Editor's Note: One of our contributing writers undertook a cross-country trip in early June to help her son move to a new state. This provided an opportunity for a first-person account exploring what it's like navigating various commercial real estate settings amid the country's disparate responses to the COVID-19 pandemic. The level of changes varied by geography, building type and tenant. Here is what she witnessed during her journey.
We set out on a trip from the Twin Cities to Phoenix last week to help our son move to Arizona. I never thought we would be doing this during a global pandemic.
We flew on a local budget airline out of Minneapolis. Initially, we were told the middle seats would be blocked for reservation in an effort to promote social distancing. However, the airline also said it would sell all flights to capacity.
Our flights were virtually full both ways. So much for nobody sitting in the middle seats! We grumbled and heard some other passengers complain as well.
Additionally, there was no service on board, including complimentary beverages. The airline used back-to-front boarding to give passengers more space while getting on the plane. Masks were required for the crew, but only recommended for passengers.
Arizona reopened much sooner than Minnesota
We quickly found out that Arizona was way ahead of Minnesota in its reopening. Arizona allowed retailers to do in-person business starting May 8, with strict physical distancing. Salons and barbershops were also open. Starting May 11, Arizona restaurants were able to begin offering dine-in service again. Gyms, pools and spas reopened on May 13. Some movie theaters are reopening this week—even as the number of cases of COVID-19 in the state is rising.
Our hotel stay
The U.S. hospitality sector has been drastically impacted by COVID as most business and leisure travel has been halted.
We stayed at a brand-name mid-market hotel in Mesa, and the hotel is where we saw the most extreme changes in response to COVID-19. The lobby door was locked when we arrived (it was 11 a.m. on a Thursday), and the front desk employee had to buzz us in. All staff members wore masks and the front desk had a plexiglass shield. There were social distancing reminders and hand-sanitizing stations in common areas.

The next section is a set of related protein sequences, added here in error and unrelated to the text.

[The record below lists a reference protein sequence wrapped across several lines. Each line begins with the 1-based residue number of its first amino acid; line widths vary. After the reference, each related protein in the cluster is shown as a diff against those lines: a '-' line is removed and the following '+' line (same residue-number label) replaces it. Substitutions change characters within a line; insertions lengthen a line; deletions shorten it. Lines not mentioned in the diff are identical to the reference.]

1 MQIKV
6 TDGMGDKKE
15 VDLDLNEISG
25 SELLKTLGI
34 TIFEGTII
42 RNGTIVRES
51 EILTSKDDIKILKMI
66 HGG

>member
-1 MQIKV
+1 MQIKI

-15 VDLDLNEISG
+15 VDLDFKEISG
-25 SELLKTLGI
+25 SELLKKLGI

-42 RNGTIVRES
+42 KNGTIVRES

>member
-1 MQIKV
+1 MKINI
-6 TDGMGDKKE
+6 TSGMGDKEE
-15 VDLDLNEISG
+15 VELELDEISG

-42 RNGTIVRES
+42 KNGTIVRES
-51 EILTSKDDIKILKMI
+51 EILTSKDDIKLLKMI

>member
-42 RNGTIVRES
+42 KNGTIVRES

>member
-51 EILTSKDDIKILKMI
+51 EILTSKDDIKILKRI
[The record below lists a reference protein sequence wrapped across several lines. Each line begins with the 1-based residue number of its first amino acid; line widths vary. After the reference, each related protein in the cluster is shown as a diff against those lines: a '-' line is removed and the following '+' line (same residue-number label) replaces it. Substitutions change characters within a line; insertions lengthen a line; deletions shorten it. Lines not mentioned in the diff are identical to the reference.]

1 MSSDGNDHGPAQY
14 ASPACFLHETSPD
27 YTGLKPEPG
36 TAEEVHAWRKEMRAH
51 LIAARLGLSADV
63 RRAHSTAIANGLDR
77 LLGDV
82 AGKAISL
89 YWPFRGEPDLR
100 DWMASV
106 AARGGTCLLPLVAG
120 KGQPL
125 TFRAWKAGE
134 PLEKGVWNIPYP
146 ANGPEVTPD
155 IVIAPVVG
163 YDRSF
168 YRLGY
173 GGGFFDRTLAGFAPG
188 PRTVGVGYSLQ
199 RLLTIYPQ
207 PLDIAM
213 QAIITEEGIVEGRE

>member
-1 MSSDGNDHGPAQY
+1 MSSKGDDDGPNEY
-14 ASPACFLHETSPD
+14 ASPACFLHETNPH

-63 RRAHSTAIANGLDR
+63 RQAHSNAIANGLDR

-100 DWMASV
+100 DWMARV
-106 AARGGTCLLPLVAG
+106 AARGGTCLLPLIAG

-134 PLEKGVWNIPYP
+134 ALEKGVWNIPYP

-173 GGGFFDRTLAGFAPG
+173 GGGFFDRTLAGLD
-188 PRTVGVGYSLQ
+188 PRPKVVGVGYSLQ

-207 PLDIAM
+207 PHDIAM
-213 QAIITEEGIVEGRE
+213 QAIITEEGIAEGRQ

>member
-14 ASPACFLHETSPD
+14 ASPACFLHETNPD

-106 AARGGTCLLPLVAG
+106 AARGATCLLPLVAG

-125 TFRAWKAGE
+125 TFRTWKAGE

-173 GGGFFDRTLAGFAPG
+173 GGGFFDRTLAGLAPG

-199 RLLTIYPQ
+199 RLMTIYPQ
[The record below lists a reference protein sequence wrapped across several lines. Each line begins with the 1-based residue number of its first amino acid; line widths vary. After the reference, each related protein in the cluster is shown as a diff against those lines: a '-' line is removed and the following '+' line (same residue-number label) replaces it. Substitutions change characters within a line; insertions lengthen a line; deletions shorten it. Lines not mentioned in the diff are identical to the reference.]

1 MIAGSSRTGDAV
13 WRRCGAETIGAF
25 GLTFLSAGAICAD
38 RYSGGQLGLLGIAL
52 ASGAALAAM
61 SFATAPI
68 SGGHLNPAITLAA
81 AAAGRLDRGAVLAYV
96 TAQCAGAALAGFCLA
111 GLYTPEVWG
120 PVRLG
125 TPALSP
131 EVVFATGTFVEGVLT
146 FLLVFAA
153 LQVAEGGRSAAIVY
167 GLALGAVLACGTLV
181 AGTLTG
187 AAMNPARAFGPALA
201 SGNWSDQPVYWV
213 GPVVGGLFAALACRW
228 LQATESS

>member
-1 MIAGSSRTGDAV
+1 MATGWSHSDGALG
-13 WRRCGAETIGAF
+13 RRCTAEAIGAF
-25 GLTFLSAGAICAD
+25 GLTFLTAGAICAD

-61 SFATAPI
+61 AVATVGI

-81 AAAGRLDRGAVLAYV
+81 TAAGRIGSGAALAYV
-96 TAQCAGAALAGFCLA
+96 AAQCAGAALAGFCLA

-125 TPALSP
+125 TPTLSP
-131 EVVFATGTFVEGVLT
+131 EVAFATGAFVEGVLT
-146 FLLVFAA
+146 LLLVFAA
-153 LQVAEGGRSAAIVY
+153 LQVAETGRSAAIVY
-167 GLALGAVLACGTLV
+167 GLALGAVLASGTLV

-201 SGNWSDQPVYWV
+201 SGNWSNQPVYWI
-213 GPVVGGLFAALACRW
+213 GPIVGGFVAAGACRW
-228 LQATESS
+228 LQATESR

We were told there was no housekeeping service or complimentary breakfast due to COVID. The outdoor pool had a limited capacity of 15 people, and the fitness center was limited to two people at a time. We were told the fitness center was cleaned after each use. All room keys were to be dropped off in a basket in the lobby to avoid contact.
There were very few visitors at the hotel. I asked an employee and she said business has been slow, but did start to pick up after Memorial Day.
Renting an apartment during the health crisis
My son did a virtual tour of his new Mesa apartment from the Twin Cities and completed most of the paperwork online. However, he needed to sign the lease in-person and pick up the keys.
When we arrived at the apartment complex, there was a sign on the front door of the management office saying they were limiting capacity to eight people to maintain social distancing. (No employees work masks, however). There were also signs on the complex’s fitness center saying it allowed a maximum occupancy of five people. The occupancy limit for the outdoor “fit zone” was seven people.
Shopping during the pandemic
Unsurprisingly, the retail sector has been hit the hardest by the pandemic as government mandates ordered the closures of non-essential retailers in nearly every state. However, at this point, most states have allowed different degrees of reopening for retail operators.
We set out to shop for furniture. Since furniture stores were considered “essential,” they were never forced to close.
However, in the face of this economic recession, it appears that many consumers aren’t spending on discretionary items. U.S. furniture and home furnishings sales plummeted by 58.7 percent in April.